I've seen the "buy a new board" approach work out exactly once. Years ago, my brother Mike, an expert skier, started dating a great gal who was athletic but had little skiing experience. "Kathleen" was game to learn, but Mike wasn't patient enough. Instead, he bought a pair of snowboards, so they could learn a new sport together. It was brilliant, as Kathleen and Mike both took to the new sport quickly, in lockstep. A true win/win. But that's the exception to the rule.
If you do insist on getting any of these items, be sure to keep the receipts. Don't have the bindings mounted to the boards. Once you do, you own them. And be OK if the person wants to exchange anything. After all, it's more about them being happy with your gift, right?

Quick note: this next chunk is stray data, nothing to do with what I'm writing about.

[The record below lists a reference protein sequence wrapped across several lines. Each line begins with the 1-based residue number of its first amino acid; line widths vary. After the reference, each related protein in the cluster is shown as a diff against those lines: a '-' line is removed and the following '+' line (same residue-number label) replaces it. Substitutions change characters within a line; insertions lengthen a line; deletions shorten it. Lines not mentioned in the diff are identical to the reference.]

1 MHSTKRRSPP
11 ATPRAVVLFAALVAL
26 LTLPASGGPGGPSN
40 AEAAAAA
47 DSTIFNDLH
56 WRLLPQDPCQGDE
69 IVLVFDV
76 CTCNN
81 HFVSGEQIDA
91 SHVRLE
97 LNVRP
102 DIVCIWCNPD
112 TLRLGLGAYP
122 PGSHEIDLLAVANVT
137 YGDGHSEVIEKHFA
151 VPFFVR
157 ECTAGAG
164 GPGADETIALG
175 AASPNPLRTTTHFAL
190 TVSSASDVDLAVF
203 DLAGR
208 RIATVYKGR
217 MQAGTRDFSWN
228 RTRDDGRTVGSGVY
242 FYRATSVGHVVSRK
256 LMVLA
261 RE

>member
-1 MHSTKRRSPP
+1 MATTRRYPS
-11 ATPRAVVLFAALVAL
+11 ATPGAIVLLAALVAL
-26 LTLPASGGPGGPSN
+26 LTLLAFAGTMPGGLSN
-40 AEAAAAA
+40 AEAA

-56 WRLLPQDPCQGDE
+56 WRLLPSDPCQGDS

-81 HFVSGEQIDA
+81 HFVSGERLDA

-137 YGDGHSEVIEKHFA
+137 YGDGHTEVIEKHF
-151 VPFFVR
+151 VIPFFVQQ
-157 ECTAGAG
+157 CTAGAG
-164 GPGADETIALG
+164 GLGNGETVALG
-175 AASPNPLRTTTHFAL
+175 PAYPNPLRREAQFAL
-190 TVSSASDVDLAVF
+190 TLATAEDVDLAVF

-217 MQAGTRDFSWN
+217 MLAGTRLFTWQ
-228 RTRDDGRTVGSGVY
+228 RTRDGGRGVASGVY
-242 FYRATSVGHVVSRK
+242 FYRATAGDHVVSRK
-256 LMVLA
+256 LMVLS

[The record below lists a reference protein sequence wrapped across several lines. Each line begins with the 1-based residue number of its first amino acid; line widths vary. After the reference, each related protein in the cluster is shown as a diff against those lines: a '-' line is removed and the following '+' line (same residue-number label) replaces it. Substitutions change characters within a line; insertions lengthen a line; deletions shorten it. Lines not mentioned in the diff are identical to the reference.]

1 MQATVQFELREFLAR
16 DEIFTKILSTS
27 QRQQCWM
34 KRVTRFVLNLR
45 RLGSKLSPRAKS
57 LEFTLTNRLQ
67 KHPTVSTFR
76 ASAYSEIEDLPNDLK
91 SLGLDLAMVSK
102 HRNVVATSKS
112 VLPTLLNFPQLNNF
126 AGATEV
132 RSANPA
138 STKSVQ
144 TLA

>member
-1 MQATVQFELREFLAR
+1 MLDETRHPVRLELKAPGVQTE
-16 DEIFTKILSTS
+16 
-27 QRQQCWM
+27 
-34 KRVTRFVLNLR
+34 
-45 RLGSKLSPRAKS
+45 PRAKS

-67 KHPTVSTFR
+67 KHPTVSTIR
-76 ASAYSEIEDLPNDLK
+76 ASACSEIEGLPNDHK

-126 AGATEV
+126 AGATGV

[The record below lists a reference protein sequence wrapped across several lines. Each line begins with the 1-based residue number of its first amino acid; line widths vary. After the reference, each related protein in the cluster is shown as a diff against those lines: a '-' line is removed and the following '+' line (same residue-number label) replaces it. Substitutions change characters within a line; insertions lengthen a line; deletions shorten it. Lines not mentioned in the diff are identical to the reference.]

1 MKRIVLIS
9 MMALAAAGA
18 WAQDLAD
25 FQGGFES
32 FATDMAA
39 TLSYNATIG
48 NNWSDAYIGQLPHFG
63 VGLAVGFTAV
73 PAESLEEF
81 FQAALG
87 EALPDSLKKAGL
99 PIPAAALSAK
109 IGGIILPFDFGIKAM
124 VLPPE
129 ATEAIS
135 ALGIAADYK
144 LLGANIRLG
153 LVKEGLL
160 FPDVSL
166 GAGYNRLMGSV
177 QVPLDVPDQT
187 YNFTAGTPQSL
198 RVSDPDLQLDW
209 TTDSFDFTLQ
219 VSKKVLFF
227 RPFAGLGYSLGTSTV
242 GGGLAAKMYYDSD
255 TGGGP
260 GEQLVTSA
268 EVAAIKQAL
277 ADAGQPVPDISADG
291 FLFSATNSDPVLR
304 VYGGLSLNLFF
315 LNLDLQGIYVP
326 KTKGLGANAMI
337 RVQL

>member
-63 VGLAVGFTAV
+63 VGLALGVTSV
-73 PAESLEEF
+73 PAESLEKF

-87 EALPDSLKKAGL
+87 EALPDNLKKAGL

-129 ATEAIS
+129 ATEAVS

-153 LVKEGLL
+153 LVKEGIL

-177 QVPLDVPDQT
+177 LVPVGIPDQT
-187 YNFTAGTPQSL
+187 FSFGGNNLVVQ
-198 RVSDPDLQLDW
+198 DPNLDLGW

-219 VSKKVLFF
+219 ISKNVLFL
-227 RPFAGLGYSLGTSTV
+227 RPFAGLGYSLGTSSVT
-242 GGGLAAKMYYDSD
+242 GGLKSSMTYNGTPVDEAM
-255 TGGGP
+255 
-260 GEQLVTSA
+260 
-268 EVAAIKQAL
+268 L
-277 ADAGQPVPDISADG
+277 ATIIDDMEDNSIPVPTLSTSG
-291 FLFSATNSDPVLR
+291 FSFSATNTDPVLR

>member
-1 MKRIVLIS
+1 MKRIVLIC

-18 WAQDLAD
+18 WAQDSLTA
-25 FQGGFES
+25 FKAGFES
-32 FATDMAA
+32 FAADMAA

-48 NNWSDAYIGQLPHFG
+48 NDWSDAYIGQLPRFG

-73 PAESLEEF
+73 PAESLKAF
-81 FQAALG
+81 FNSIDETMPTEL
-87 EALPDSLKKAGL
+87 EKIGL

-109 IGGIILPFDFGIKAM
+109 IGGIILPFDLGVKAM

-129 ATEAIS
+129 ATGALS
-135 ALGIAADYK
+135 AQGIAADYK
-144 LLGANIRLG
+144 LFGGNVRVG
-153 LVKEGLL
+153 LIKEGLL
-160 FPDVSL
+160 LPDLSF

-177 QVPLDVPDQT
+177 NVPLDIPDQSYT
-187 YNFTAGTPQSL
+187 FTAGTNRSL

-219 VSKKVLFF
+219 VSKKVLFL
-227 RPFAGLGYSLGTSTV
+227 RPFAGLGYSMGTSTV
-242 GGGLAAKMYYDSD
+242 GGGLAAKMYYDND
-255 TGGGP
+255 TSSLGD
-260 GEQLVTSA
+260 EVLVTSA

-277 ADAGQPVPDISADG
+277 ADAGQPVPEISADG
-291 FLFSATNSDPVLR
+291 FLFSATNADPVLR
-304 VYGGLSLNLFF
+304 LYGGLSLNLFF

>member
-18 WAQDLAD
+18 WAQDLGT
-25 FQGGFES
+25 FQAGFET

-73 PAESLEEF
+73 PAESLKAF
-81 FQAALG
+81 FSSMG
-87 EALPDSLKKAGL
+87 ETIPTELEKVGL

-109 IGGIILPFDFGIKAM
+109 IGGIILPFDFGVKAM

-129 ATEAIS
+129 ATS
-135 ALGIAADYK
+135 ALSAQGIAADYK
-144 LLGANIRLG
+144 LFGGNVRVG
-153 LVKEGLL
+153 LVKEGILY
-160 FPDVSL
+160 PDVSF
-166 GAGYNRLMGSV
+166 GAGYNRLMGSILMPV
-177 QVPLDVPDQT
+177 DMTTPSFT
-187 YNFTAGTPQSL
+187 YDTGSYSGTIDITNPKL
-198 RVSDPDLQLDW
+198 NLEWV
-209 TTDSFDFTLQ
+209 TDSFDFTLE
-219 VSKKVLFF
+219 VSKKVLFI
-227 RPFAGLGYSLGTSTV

Boot and travel bags
OK, call us self-serving, but a ski-specific boot bag is a great addition to any powderhound's luggage collection. And Kulkea makes some of the best boot bags found anywhere. You don't have to take our word for it; Just Google gear reviews on Kulkea bags. Or ask a ski professional (instructor, ski patrol, First Aid, etc.). The feedback has been outstanding, across the board. The rugged Boot Trekker and the lightweight Powder Trekker have been long-time faves. The Speed Star is the ultimate kids bag and I would have loved having the spacious Tandem when my teenage daughters were younger.
If you're looking to pack for a week away, Eagle Creek's enormous-yet-featherweight No Matter What Rolling Duffel comes in a variety of sizes, with or without wheels.